Free Commentary

By: Dan Hueber –

The crude oil market is off to somewhat of an inauspicious start here in 2017.  It is not that prices have actually done anything that could be regarded as negative but neither have we been able to extend the gains witnessed into the end of last year.  The highest close of the year thus far occurred during the very first week of January, which in fact was the highest weekly close posted since June of 2015.  Since that date, the market has basically been adrift, searching for a new current to provide direction once again. It is not that OPEC in not trying help and according to their own data, they have already reduced output by 1.5 million barrels per day of the 1.8 million that was agreed to be cut back but realistically, that is little more than a verification of old news, not something fresh.  The problem then is that investment money had already flowed into the markets in anticipation.  Hedge fund and institutional investors are now holding the largest long position in the various crude markets since 2014, which begs the question as to where the next investment dollars will come from unless the market can uncover a new bullish slice of information to cling on to.  Looking this market from a purely technical standpoint, we are as overbought as we were last summer at the highs and potentially ripe for a correction lower. By no means would I expect that to turn into any kind of rout to the downside but defensive action there would be a drag on the overall commodity indexes and could tend to keep investment money on the sidelines for several months yet.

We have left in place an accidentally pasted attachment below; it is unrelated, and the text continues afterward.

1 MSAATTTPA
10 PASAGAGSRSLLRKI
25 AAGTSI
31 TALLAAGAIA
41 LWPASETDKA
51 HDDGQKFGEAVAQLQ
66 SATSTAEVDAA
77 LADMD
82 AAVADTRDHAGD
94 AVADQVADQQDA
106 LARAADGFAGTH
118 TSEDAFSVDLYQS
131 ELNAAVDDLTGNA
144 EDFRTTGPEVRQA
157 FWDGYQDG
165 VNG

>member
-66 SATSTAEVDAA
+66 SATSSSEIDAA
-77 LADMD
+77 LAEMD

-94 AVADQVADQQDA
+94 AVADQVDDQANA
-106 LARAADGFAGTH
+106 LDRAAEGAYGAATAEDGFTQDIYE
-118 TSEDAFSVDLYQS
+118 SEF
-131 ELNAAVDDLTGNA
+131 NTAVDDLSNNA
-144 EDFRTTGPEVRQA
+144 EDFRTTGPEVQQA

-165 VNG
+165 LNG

Informa released an updated acreage projection yesterday, projecting a 3.7% cut in corn taking it to 90.5 million and 6.2% increase in beans ending up with a projected total planted of 88.6 million and a 6.7% bump higher in cotton as well to 10.5 million.  If correct, in raw acreage figures this would be a 3.5 million acre cut in corn, a 5.2 million acres increase in beans and a 430 million boost in cotton.  The biggest loser (no reference to the TV show) is wheat, which the USDA baseline projections that were released last month have already taken down to 48.5 million acres. This would be down just a couple million from last year but has been in steady decline since the 2008/09 crop year when we planted 63.2 million acres.  The official USDA acreage number will not be released until the end of March but the annual Agriculture Outlook Forum will be held on the 23rd/24th of February at which the statistically derived baseline numbers are announced. Anymore this figure seems to carry as much market weight as the later estimates.

As I commented yesterday morning, the action in the corn market at that time was looking just a bit ominous and indeed, we posted an outside lower reversal in not only corn but nearby wheat as well. While the follow-through this morning is not severe, that action would appear to have confirmed that we have a reaction high in place and potentially sets us up for a downward corrective swing in the month of February.